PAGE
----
Andy understood ministry priorities. Not content to begin God’s work with “three points and a poem” or a clever devotional off the internet, this board chair created a boardroom culture that prioritized prayer over problems.

Andy is representative of board chairs and board members in thousands of churches who believe that Christ-centered governance has a boardroom distinctive that requires a serious intentionality about prayer.

The Council: A Biblical Perspective on Board Governance provides this admonition: “Prayer and petition with thanksgiving (Philippians 4:6-7) guides boards away from worry to unimaginable peace. Through the practice of supplication, we position the board, staff, and all the constituents served by the organization to pray with us to experience the incomprehensible peace of God.”[3]

Do not be anxious about anything, but in every situation, by prayer and petition, with thanksgiving, present your requests to God. And the peace of God, which transcends all understanding, will guard your hearts and your minds in Christ Jesus.

Pray specifically—before, during, and after every board meeting, “asking God to do what humans cannot do.” Authors Hoag, Willmer, and Henson continue, “Perhaps throughout the board meeting, someone can take note of items that cannot happen without God’s help or intervention.”[4]

 

BOARDROOM LESSON
_______________________________

When you take time to pray—not just perfunctory
“bless us” prayers but prayers with power and faith—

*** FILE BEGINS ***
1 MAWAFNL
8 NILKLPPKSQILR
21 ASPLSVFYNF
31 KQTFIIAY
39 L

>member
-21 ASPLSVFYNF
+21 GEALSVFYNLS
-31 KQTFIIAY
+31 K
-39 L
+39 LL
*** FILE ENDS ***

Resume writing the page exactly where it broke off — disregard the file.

God promises to hear and act.
Encourage your board chair to make space for prayer,
for quiet, and for discerning God’s voice.

  Board Action Steps:

  1. Pray: At the beginning, at the end, and frequently during your board meetings, pray!

  2. Affirm: Encourage your board chair to leave ample agenda time for planned and unplanned prayer.

  3. Read: Distribute copies of “A Board Prayer” located at https://www.ecfa.church/Content/A-Board-Prayer-LessonsChurch and, going around the room until the prayer is completed, ask each board member to read one bullet point. Then in groups of two, ask each person to share one or more points that hit home.

 

Prayer

Lord, we pray along with Dan Bolin:
“Help us to see the issues before us
from many perspectives—but ultimately
from Your perspective. Align our thoughts
with Your thoughts and our work with Your desire.” Amen.

 

 

 

[1] “A Board Prayer,” by Dan Bolin, is reprinted by permission in its entirety at https://www.ecfa.church/Content/A-Board-Prayer-LessonsChurch. “A Board Prayer” is also included in the book, TRUST: The Firm Foundation for Kingdom Fruitfulness by Dan Busby; and in the facilitator resources for the ECFA Governance Toolbox No. 3: Conflicts of Interest. 

[2] Ibid.

[3] Gary G. Hoag, Wesley K. Willmer, and Gregory J. Henson, The Council: A Biblical Perspective on Board Governance (Winchester, VA: ECFAPress, 2018), 84.

[4] Ibid., 83-84.

 

From Lessons From the Church Boardroom: 40 Insights for Exceptional Governance, ECFAPress, 2018, www.ECFA.Church/KnowledgeCenter.


This text is provided with the understanding that ECFA is not rendering legal, accounting, or other professional advice or service. Professional advice on specific issues should be sought from an accountant, lawyer, or other professional.